Sri Lankan suicide bomber was investigated by Australia in 2014

Sri Lankan soldiers standing guard under the rain at St Anthony's Shrine in Colombo on April 25, 2019. Abdul Lathief Jameel Mohamed came to the attention of the authorities in 2014 when he was linked to several counter-terrorism targets.
Sri Lankan soldiers standing guard under the rain at St Anthony's Shrine in Colombo on April 25, 2019. Abdul Lathief Jameel Mohamed came to the attention of the authorities in 2014 when he was linked to several counter-terrorism targets.PHOTO: AFP

SYDNEY (DPA, AFP) - One of the suspected ringleaders of the Easter Sunday suicide attacks which killed at least 253 people was investigated by Australian authorities for his links with a suspected key Islamic State in Iraq and Syria (ISIS) recruiter, local media reported on Friday (April 26).

Abdul Lathief Jameel Mohamed came to the attention of the authorities in 2014 when he was linked to several counter-terrorism targets, the Australian newspaper said citing intelligence sources.

According to the paper, Abdul Lathief  was investigated by Australia's Joint Counter Terrorism Team in 2014, after he had left the country, and was connected to Australian-born Neil Prakash, a suspected key ISIS recruiter currently awaiting trial in Turkey.

Abdul Lathief  had become withdrawn and deeply religious while studying for a postgraduate technology degree at Melbourne's Swinburne University from 2009 to 2013, the report said.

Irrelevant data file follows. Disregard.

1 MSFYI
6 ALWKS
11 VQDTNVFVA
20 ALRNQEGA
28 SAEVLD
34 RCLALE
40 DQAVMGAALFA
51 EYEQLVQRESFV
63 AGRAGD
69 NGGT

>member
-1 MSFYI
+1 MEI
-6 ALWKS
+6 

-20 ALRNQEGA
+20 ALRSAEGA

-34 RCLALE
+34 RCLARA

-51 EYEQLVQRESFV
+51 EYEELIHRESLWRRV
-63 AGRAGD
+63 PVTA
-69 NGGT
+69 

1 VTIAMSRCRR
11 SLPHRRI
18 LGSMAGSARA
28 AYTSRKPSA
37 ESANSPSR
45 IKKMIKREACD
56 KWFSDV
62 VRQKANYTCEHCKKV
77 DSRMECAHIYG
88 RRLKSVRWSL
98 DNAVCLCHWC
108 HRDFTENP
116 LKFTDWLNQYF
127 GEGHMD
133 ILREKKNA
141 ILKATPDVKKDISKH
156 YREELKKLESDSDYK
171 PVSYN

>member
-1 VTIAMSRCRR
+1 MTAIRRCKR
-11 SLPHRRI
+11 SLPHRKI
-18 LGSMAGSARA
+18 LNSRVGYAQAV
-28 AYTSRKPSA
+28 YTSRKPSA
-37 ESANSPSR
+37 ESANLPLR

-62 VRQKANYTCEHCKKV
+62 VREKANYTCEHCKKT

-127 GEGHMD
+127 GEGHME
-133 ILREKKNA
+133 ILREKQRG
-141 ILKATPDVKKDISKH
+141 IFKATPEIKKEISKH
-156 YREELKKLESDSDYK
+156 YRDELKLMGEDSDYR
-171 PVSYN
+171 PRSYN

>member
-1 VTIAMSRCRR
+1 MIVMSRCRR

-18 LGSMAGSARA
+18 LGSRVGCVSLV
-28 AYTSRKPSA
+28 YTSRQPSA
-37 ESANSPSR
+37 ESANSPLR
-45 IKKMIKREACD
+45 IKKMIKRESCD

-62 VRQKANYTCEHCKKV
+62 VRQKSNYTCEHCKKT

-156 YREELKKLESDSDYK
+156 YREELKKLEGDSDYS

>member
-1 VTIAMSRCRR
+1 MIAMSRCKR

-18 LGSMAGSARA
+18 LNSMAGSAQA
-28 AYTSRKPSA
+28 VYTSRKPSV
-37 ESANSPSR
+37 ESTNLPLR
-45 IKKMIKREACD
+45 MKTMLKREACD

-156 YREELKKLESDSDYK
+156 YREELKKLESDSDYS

Ms Samsul Hidaya, his sister, told the Daily Mail he returned to Sri Lanka from Australia "a different man". He was withdrawn and humourless and berated relatives for not being religious enough.

"He had a long beard and had lost his sense of humour," she told the Mail.

Following his time in Australia, Abdul Lathief  returned to Sri Lanka, where he completed courses in radical Islamic teachings.

 
 

He is then believed to have travelled to Syria where he joined ISIS before returning to Sri Lanka once more.

Sri Lankan authorities suspect Abdul Lathief  of being one of the leaders of the nine suicide bombers, believed to be members of Islamist group National Thowheeth Jama'ath and ISIS, who carried out the Easter attacks.

Meanwhile, Australian counter-terrorism police said it would assist Sri Lankan authorities with their investigation and are probing Abdul Lathief's time living in Melbourne.

The Australian Federal Police refused to say whether the 36-year-old was known to them or whether he was radicalised while living in Australia.

“As there is an ongoing investigation into the attacks, it would not be appropriate to comment,” a spokesperson said.